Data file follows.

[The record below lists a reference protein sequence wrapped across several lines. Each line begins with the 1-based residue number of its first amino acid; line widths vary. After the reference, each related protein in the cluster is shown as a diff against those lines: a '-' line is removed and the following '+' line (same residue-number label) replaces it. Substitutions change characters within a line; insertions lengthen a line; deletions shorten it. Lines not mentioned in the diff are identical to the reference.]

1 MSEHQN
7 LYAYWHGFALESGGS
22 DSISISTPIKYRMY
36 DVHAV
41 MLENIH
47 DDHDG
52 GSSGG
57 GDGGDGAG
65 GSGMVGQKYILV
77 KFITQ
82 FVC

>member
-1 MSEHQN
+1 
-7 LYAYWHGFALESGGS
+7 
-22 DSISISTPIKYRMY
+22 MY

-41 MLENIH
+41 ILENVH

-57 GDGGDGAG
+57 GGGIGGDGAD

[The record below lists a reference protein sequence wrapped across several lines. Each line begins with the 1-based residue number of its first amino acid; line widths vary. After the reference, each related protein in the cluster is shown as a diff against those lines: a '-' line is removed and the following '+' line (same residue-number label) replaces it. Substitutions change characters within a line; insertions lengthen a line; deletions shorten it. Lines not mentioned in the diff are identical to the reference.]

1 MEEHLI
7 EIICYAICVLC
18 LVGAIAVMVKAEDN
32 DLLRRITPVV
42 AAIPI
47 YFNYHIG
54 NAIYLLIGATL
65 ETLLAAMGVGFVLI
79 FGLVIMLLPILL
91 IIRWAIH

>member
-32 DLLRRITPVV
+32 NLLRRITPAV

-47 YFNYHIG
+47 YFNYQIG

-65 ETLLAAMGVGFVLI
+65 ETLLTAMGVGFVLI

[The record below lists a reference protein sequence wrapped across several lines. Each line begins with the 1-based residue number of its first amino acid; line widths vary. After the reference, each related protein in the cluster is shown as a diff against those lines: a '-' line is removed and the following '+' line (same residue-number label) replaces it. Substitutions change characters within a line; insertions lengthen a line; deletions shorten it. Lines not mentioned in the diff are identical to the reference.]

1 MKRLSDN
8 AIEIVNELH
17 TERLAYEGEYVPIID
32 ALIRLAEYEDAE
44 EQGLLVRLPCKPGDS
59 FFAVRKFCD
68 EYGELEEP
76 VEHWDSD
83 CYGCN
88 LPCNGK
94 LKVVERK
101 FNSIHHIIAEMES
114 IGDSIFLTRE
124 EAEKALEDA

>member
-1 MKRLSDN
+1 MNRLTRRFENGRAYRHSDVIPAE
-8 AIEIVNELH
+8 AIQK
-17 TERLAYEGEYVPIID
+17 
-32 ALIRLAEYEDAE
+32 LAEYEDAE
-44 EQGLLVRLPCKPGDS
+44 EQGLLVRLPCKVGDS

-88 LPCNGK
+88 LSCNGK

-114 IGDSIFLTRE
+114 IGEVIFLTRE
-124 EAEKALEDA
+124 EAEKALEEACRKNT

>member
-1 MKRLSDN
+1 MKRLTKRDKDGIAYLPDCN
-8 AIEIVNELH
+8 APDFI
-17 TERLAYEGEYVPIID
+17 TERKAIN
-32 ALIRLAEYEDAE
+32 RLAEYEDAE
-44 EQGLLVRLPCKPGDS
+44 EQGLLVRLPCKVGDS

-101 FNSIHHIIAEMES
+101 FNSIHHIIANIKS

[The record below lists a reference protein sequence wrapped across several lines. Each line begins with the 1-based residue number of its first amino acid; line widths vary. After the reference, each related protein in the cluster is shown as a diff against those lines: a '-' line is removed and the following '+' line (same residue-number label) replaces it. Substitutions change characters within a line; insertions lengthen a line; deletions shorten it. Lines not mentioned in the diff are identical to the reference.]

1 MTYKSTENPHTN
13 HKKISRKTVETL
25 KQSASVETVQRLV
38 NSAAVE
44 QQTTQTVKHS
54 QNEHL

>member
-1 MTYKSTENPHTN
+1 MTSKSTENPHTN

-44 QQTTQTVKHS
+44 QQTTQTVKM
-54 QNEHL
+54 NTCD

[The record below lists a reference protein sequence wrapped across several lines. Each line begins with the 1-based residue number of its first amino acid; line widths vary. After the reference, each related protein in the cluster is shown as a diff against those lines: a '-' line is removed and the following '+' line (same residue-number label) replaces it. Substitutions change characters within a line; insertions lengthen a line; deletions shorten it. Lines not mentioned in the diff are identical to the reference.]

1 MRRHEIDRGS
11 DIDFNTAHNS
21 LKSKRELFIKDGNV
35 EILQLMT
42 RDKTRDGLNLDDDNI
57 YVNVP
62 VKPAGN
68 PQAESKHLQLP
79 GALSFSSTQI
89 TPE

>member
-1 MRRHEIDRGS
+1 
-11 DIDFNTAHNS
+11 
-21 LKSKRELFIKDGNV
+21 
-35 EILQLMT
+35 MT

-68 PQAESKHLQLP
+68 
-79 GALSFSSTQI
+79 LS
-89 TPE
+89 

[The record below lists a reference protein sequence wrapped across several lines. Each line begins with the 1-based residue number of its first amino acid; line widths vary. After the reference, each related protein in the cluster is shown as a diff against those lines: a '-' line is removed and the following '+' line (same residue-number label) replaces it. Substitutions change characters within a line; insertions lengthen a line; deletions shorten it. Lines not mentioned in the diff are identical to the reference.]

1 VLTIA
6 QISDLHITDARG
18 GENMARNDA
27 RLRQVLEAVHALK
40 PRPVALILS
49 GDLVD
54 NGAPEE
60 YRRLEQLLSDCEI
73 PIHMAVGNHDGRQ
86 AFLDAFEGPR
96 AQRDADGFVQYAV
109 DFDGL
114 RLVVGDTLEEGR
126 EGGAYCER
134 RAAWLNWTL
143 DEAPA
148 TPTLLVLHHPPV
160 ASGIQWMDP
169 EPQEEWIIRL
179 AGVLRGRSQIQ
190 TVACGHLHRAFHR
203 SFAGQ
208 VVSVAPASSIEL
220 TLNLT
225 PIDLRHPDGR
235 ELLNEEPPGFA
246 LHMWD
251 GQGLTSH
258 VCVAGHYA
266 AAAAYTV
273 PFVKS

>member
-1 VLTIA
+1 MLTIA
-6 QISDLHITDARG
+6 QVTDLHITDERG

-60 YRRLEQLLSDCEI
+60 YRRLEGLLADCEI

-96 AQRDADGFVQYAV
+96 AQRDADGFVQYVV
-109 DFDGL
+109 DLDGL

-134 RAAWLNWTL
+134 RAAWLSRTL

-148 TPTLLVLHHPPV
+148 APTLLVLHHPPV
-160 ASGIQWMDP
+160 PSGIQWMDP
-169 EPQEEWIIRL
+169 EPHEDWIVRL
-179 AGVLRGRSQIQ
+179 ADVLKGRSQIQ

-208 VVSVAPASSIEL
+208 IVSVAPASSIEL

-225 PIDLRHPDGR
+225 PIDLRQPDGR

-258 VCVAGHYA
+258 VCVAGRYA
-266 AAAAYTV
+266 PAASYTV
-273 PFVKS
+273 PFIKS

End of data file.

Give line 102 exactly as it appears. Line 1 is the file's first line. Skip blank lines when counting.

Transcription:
1 MRRHEIDRGS